At this point the professor stopped abruptly The boy who had presented the paper flipped distractedly through his sketches, then gave a questioning glance to his peers in the group, the ones who had helped him prepare the presentation. But it was apparent that everybody had found the argument of winter and cooling very cogent and plausible. This argument had the effect of crushing the children’s beautiful dream of a space-travelling Earth. And all at once in the ensuing quiet, which had lasted a half-minute already, the voice of the elderly professor once more sounded forth.

“Winter... Life can’t help but slow down if the Earth doesn’t get enough solar energy Simply can’t help! You don’t need any scientific studies to see that, to be convinced... On the other hand... it is possible that the Earth itself possesses energy, the same as the Sun. Only it hasn’t yet manifested itself. Nobody’s discovered it yet. Perhaps you yourselves will discover it at some point. Perhaps it is possible that the Earth could be self-sufficient. This energy will be made manifest in some way... The Sun’s energy will show itself on the Earth, and, like solar energy, it will be able to unfold the petals of the flowers. And then we can travel on the Earth across the galaxy... Yes, then...”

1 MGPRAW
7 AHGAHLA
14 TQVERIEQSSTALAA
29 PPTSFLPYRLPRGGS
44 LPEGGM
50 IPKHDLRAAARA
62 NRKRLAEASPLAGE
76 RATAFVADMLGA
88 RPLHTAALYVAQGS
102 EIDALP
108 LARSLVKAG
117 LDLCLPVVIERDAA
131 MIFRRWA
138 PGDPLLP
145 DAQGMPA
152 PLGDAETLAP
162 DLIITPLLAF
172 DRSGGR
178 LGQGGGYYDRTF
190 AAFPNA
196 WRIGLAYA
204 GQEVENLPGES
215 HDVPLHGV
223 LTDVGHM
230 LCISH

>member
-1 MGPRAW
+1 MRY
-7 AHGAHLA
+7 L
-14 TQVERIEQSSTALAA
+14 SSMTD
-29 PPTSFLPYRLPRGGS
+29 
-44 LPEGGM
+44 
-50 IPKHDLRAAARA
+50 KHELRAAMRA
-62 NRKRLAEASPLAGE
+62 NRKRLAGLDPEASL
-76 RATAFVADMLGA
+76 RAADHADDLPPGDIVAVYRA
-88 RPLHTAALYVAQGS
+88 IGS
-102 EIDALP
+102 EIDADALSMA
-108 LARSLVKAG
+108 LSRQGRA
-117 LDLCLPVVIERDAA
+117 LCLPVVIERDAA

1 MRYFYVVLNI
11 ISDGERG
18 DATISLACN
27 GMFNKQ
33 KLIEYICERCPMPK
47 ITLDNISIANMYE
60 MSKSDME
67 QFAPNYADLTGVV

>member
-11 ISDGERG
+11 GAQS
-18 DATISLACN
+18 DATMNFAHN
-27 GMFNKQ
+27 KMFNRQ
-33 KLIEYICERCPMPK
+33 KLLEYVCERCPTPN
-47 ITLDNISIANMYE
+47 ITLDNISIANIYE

The professor lost his train of thought and fell silent. A murmur of dissatisfaction could be heard through the audience. And then it all began...

The adults in the audience began getting up from their seats and holding forth, denouncing the professor, especially the possibility of living without the Sun. Some of them spoke of the photosynthesis of plants, others about environmental temperature, still others about the fixed nature of planetary trajectories. Through all this the professor sat with an increasingly drooping head. His red-haired daughter turned her head to look at each of the speakers — on occasion she would try standing up, as though she were trying to protect her father from his challengers.

An elderly woman who looked like the teacher type took the floor and started holding forth on how it wasn’t right to appease or flatter children just to curry a favourable attitude toward you on their part.

‘Any lie will be exposed with time, and then how will we all look then? This isn’t just a lie, it’s cowardice!” said the woman.

The red-headed girl tugged on the lapels of her father’s jacket. She began shaking him, practically crying, her voice breaking as she kept at him: